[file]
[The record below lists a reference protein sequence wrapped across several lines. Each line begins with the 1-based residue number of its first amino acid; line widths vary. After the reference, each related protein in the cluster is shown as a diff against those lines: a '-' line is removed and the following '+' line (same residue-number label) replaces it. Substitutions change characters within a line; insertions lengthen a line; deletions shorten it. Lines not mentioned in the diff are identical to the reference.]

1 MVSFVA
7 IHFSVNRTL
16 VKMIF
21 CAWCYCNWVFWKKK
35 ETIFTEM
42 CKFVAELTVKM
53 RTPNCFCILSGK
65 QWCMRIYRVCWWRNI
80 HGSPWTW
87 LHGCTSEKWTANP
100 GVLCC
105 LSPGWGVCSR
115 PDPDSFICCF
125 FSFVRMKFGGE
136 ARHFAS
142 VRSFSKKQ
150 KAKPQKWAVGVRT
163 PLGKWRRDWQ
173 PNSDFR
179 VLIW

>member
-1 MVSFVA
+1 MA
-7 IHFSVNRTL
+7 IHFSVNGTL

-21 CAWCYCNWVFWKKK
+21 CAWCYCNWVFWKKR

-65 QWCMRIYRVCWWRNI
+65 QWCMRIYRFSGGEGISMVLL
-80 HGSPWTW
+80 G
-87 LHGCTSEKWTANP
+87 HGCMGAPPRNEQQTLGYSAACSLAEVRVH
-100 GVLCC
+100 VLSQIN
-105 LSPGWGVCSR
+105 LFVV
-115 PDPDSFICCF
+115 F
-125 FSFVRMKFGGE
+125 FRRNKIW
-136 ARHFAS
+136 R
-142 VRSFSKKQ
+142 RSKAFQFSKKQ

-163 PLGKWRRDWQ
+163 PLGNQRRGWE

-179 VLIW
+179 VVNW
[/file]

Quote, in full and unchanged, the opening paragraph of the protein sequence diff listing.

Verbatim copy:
[The record below lists a reference protein sequence wrapped across several lines. Each line begins with the 1-based residue number of its first amino acid; line widths vary. After the reference, each related protein in the cluster is shown as a diff against those lines: a '-' line is removed and the following '+' line (same residue-number label) replaces it. Substitutions change characters within a line; insertions lengthen a line; deletions shorten it. Lines not mentioned in the diff are identical to the reference.]